DIWG publishes “Trend Report Food Discounters 2018”

In times of historically low interest rates, real estate is still important as an alternative form of investment. Although yields on real estate investments have reached new lows, they are still significantly higher than traditional investments. In addition, financing conditions are also attractive and, at least to some extent, offset the high prices for retail properties. As long as the ECB clings to its low interest rate policy, we can expect a stable or even rising demand for retail investments. This would, very likely, increase the pressure on yields, so that a continued slow, but steady, decline can be expected.

The development of the rents in the last few years shows that there is currently no leeway for rent increases.

Despite the price sensibility of customers, discounters pay more and more attention to topics like store design, fresh products as well as brand products, which leads to smaller differences between full-range food suppliers and discounters. Aldi, Lidl & Co. have long ago said goodbye to the spartan principle of hard discounters and therefore make way for new concepts, which come closer to the original idea of discounters from the 1960’s with products on sale and very simplified stores. If these established suppliers enter the newly created niche themselves or leave the field clear for other suppliers remains to be seen.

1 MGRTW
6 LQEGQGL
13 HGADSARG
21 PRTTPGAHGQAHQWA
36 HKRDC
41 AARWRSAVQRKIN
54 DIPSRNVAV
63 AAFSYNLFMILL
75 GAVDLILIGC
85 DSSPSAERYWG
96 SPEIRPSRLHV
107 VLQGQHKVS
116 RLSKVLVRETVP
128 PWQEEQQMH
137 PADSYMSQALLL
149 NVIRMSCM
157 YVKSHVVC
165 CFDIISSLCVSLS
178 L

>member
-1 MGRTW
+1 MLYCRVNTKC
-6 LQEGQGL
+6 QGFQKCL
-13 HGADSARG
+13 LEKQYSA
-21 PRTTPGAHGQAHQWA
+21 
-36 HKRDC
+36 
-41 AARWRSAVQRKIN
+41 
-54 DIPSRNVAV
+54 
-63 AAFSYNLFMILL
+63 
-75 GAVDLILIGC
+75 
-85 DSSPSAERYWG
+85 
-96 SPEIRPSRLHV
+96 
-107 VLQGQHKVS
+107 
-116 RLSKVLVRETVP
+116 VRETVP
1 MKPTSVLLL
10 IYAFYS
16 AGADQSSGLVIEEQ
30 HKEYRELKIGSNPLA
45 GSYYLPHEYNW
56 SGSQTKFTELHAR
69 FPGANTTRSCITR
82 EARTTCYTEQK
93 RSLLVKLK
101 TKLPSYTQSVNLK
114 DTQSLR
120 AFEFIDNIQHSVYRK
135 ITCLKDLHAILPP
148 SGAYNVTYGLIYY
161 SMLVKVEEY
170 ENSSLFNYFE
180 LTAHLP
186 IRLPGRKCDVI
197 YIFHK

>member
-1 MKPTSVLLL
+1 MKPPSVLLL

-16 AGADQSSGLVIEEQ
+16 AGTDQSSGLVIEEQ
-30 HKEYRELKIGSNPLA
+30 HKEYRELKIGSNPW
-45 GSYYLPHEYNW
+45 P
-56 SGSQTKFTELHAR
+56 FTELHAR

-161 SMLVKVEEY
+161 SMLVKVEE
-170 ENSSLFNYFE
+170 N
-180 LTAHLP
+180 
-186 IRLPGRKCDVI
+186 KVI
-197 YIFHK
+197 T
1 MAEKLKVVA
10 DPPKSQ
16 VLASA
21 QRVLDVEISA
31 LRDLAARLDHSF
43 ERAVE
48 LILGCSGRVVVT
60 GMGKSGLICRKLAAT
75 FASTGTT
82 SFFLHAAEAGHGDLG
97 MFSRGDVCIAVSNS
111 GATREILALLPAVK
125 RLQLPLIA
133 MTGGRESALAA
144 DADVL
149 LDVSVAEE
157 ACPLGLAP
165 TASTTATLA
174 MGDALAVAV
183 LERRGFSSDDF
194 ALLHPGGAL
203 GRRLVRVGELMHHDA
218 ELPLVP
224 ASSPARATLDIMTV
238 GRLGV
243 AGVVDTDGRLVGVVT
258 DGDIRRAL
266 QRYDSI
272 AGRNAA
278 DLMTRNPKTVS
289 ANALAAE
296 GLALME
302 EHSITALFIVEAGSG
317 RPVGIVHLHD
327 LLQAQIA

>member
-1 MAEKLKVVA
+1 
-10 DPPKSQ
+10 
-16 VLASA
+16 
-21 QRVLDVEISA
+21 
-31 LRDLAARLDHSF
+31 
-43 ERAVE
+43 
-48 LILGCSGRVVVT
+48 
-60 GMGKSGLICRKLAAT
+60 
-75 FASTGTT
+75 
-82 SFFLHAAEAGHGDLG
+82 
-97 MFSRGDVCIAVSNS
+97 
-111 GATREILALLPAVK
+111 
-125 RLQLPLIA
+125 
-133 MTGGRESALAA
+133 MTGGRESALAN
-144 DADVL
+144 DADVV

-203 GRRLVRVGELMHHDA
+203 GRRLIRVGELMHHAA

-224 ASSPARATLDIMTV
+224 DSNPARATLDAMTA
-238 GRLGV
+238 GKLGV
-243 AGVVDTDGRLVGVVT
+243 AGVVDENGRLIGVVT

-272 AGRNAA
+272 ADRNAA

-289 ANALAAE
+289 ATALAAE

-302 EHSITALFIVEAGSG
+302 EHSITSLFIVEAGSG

E-commerce has rather been neglected by discounters so far. There is considerable backlog for discounters compared to full-range food suppliers, especially when suppliers like Amazon Fresh introduce their services nationwide in Germany. So far, the service is still limited to only a few regions.